Great Baynard Street

So when you’re heading east along the Victoria Embankment, take a left at Puddle Dock instead of entering the underpass and then immediately turn right. You are now on Castle Baynard Street, which will take you just past the exit of the underpass. Of course, you can creep between the two lanes of stationary motor vehicles in the underpass, but it’s not going to be as quick as Castle Baynard, and you’ll almost certainly have to cross the double white lines, which is wrong and evil. It’s your choice.

I hope all of this has been of some use. Happy shortcutting!

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South Kensington: a land of contrasts

March 19, 2012

This post is about a few things I see on my bicycle ride into town. No, no – wait! Come back! It won’t be that dull! Or at least I’ll do my best to make sure it isn’t.

Firstly, I would like to introduce you to a prime candidate for Trades Descriptions: Invisible Menders of Knightsbridge.

For a start, it’s in South Kensington, not Knightsbridge. And, as you may have noticed from the orange and brown frontage, the shop is not invisible. I mean, honestly – how could they have got away with this for so long? It’s a complete misnomer on every conceivable level.

In another sense, though, Invisible Menders is invisible, because after stopping hundreds of times at the traffic lights on the junction of Old Brompton Street and Gloucester Road, I have yet to see anyone startled by the façade or the yellowing signs with their jaunty, cursive typeface. It just sits there, unremarked-upon, a wonderful incongruity that must be around half-a-century old.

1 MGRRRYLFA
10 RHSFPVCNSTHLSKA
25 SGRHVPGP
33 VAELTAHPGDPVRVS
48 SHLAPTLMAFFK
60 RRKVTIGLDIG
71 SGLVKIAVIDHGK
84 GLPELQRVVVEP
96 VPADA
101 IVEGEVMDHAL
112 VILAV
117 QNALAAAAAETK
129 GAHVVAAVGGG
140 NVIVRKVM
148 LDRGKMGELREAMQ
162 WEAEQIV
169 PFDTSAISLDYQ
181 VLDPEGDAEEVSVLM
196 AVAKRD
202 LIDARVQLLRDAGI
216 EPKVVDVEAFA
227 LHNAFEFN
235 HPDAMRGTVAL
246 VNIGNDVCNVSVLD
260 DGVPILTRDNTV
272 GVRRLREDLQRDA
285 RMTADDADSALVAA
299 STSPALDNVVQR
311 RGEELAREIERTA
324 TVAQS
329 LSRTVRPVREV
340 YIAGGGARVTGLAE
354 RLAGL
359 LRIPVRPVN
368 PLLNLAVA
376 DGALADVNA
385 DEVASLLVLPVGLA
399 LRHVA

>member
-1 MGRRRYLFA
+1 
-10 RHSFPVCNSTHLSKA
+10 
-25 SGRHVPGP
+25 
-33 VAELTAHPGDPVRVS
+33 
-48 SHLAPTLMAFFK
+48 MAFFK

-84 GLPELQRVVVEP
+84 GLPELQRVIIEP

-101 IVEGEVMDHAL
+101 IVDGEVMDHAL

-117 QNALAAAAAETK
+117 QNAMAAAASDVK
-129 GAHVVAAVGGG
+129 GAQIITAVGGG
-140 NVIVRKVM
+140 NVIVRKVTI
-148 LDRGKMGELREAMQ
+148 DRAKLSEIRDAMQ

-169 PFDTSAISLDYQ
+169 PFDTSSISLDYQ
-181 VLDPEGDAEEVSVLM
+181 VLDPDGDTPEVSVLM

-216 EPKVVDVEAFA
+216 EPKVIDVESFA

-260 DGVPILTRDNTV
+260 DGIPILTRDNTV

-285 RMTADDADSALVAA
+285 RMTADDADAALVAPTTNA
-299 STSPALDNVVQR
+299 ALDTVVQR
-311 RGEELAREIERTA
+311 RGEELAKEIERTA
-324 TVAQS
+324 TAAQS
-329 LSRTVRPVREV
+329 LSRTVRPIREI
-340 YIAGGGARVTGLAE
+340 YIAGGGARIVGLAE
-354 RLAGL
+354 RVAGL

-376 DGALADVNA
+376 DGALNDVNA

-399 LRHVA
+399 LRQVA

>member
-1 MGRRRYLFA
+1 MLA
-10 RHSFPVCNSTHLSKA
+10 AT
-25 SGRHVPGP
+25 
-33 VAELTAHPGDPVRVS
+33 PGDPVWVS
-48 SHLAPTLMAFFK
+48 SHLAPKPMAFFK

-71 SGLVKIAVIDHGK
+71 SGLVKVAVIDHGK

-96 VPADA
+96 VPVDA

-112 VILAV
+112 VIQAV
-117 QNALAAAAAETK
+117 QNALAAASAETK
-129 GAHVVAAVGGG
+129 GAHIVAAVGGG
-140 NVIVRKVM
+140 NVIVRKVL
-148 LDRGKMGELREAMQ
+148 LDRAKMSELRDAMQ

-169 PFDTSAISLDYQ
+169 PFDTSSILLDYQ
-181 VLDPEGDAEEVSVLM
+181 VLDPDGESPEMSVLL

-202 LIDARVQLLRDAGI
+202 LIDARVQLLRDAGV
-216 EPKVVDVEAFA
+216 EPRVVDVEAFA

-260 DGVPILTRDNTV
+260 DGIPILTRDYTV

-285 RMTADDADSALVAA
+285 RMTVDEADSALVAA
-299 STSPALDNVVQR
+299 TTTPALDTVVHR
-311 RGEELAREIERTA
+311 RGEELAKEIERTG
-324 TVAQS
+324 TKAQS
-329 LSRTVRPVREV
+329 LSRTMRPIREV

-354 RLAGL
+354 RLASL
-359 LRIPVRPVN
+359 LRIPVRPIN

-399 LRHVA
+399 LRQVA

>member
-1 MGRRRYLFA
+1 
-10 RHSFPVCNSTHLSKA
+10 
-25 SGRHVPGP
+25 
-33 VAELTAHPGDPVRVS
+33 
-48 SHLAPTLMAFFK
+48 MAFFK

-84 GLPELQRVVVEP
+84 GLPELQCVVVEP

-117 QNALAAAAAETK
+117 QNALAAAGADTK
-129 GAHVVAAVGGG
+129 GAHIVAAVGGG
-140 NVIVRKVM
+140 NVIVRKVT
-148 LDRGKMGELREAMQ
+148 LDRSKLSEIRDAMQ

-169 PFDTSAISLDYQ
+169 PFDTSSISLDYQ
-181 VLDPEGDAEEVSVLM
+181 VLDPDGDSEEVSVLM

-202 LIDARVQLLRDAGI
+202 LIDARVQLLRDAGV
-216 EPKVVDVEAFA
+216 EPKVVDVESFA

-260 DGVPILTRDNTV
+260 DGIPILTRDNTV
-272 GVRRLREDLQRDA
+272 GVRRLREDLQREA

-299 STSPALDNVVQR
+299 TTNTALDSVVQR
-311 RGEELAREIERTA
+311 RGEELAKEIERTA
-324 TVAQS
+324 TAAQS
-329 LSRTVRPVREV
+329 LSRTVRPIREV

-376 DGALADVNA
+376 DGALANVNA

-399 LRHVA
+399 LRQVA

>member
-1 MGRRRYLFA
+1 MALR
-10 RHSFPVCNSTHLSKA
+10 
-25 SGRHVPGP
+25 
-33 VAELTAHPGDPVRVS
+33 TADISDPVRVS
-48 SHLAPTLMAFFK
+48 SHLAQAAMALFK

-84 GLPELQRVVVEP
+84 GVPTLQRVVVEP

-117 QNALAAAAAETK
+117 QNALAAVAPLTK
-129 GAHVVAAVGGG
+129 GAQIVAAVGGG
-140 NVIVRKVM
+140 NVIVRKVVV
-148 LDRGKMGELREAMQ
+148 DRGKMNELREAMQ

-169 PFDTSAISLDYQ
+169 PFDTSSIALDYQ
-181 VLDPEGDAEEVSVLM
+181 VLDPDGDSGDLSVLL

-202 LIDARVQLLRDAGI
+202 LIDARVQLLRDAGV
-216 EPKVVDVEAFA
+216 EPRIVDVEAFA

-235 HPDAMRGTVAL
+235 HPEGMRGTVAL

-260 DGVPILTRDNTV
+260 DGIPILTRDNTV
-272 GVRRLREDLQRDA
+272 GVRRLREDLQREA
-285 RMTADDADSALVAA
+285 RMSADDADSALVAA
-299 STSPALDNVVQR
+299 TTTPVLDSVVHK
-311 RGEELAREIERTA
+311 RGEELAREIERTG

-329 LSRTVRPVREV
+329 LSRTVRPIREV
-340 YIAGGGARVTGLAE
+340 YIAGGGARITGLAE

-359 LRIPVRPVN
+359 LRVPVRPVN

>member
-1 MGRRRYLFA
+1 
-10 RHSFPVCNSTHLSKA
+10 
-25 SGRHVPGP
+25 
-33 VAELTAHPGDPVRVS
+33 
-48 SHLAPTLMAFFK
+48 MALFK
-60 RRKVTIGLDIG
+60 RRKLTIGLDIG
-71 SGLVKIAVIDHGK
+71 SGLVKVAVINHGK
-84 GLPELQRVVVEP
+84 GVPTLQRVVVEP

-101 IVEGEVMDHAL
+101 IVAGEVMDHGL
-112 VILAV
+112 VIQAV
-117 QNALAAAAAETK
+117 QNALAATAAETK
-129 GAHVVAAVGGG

By contrast, just a few pedal-strokes away, Exhibition Road has begun making quite an exhibition of itself.

Look! No curbs! No tarmac! And no-one travelling at more than 20mph! Personally, I like the grand social statement it’s making: humans, regardless of whether they walk, cycle or use a motor vehicle, can all share the same space safely. And the chap on the left is so comfortable with these new surroundings he has squatted down to fondle his companion’s leg. An extraordinary scene, I’m sure you’ll agree.

The road planners of Kensington and Chelsea have also pedestrianised the junction of Old Brompton Road and Pelham Street, which is right outside the entrance to South Kensington station.

What you can see in that photo is a cab driver taking care not to hit two pedestrians. What you can’t see, because it happened about a minute before I took the picture, is me turning left into the junction with a big grin on my face because I no longer have to shout “WAKE UP” at someone walking blithely into my path without looking right. I’m not a psychologist, so I don’t know why removing a curb makes people more aware that they are stepping into traffic, but in my experience, it works.

So there you have it: one inconspicuous old novelty, and two conspicuous new ones. And I take hope from what the former could say about the latter: if you fulfill a purpose quietly, invisibly, then you’ll be around in 50 years, too.